The method was adapted from Dontu et al.  with modifications. HMLERshControl and HMLERshEcadherin cells were suspended at 5,000 cells/mL in complete Mammocult media (Stem Cell Technologies) and plated in triplicate wells of a 6-well ultra-low attachment culture plate (Corning). Cells were incubated at 37°C for 7–10 days. Wells were imaged by inverted microscope and mammosphere diameters were determined using the Image J software package. At least 50 cells or cell clusters (mammospheres) were counted per condition. Single cells had diameters ranging ≈ 15–25 µm. Mammosphere data are graphed as box plots describing the median diameters along with the 25th and 75th percentiles. Outlier values are indicated by filled circles.
In the experiment described in Figure 5 HMLERshEcadherin cells were suspended at 100,000 cells in 100 µL normal growth media. Cell suspensions were heated by water bath at the indicated temperatures as described in Materials and Methods: Rapid ROTI water bath hyperthermia. After treatment, cells were washed and diluted in Mammocult to 5,000 cells/mL. Duplicate wells were plated for each treatment temperature. Suspensions of HMLERshEcadherin cells were also treated with MWCNTs and laser to reach the indicated final temperatures as described in Materials and Methods: MWCNT-mediated thermal therapy. Immediately after heat treatment cell suspensions were centrifuged and washed twice with PBS to remove nanotubes. Cells were then resuspended at 5,000 cells/mL in Mammocult and plated at 2 wells per treatment group as described previously.
All animal studies were performed in compliance with the institutional guidelines on animal use and welfare (Animal Care and Use Committee of Wake Forest University Health Sciences) under an approved protocol. Female nu/nu athymic mice were obtained from Charles River Laboratories (5–8 wks old). Mice were housed 5 per cage in standard plastic cages, provided food and water ad libitum, and maintained on a 12-h light/dark cycle.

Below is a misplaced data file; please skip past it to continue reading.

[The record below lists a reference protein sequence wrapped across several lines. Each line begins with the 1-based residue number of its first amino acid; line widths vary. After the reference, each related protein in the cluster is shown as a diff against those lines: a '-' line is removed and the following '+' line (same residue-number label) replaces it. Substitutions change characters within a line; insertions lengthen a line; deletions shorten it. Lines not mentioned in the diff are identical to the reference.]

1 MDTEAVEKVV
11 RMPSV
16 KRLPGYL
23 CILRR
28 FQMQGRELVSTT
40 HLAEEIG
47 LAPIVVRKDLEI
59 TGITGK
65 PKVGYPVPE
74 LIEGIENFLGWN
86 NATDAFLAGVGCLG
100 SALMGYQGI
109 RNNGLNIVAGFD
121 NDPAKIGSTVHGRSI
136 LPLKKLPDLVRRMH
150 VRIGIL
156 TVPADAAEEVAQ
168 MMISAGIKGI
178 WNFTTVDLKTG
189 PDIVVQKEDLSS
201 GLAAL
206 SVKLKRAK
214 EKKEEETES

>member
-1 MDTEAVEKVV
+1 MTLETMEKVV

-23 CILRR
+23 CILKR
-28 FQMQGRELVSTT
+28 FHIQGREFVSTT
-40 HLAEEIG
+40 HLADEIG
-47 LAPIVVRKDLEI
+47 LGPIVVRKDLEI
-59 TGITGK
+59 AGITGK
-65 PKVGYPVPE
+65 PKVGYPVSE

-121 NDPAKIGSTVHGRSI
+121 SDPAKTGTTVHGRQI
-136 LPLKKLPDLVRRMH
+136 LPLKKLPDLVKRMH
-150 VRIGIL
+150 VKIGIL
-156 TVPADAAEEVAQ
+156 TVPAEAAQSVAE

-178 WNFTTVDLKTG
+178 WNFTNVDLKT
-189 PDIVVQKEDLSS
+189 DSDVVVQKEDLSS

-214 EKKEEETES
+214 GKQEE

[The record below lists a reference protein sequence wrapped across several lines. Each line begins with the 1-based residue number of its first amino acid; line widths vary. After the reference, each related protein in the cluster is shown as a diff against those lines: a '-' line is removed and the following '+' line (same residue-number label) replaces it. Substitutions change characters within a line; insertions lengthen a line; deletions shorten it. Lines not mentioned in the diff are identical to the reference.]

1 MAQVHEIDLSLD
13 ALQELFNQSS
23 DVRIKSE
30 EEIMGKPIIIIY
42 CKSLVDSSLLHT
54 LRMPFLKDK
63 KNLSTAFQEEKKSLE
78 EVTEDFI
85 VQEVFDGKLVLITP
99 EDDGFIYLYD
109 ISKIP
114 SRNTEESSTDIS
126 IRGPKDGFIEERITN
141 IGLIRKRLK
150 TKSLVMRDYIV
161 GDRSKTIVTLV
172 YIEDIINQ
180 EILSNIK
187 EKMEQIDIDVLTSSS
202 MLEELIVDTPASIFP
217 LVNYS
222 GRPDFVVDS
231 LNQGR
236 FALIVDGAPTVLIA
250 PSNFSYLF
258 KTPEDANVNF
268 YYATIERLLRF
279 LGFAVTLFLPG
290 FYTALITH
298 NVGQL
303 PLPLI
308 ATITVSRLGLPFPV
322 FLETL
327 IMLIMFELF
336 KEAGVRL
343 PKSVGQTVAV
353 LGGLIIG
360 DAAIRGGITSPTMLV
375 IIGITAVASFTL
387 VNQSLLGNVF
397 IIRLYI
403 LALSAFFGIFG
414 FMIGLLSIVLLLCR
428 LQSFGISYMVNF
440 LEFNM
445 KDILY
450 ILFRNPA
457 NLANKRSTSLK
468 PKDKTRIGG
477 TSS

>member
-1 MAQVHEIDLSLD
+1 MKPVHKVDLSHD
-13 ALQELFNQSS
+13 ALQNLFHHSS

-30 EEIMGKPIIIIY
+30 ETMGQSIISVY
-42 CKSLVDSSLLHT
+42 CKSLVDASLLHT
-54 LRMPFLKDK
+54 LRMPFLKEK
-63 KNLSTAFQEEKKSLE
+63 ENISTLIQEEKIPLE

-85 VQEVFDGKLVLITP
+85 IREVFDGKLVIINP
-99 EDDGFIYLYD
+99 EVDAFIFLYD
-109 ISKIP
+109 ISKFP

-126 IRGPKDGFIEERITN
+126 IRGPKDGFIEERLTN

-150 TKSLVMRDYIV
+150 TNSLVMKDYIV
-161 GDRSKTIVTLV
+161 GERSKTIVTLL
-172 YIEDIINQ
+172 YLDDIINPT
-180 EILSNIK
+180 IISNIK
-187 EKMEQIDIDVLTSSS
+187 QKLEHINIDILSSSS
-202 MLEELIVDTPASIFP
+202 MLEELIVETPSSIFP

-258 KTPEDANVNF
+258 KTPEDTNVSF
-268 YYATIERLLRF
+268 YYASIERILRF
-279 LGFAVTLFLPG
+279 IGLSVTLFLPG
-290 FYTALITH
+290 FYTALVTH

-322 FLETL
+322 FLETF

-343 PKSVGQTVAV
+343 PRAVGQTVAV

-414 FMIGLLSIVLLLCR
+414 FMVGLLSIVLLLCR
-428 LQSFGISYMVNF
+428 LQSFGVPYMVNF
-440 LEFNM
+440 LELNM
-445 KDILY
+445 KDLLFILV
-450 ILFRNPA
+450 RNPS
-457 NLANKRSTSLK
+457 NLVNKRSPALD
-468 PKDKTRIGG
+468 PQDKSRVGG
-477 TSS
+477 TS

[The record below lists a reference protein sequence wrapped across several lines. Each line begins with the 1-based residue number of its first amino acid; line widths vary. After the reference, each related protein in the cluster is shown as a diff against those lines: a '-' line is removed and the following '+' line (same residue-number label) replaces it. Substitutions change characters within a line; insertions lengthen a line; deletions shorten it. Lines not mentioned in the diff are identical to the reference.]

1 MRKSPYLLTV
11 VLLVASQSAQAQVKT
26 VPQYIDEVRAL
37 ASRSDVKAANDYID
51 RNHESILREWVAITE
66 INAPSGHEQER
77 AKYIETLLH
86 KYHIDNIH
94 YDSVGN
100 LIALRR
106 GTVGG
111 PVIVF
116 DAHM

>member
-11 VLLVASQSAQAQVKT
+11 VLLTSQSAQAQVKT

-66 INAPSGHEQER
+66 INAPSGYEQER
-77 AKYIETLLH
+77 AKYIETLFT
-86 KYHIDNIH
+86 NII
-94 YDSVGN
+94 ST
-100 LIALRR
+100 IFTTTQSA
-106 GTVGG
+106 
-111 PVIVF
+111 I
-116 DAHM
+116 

For the experiment described in Figure 6, a donor tumor was prepared by subcutaneous injection of an athymic female mouse with 2×106 HMLERshEcadherin cells suspended in 100 µL of 1:1 Matrigel (BD Biosciences) and PBS. When the tumor reached a diameter ~1,000 mm3 it was resected and minced under sterile conditions into 30 mm3 fragments. Fragments were surgically implanted into the flanks of 50 athymic female mice and allowed to grow to ~150 mm3; 7–10 days.
Mice were then randomized into 3 control (Untreated, Laser Only and CNT Only) and one experimental group (CNT + Laser) with 10 animals per group. Mice in the “Laser Only” group received an intratumoral injection of 50 µL saline with 1% DSPE-PEG. Mice in the “CNT Only” and “CNT + Laser” groups received intratumoral injections of 100 µg MWCNTs-NH2 suspended in sterile saline with 1% DSPE-PEG (See Materials). Following injection, mice in the “Laser Only” and “CNT + Laser” groups had their tumors irradiated with a 3 W/cm2 1,064 nm continuous wave NIR laser (IPG Photonics) for 30 seconds.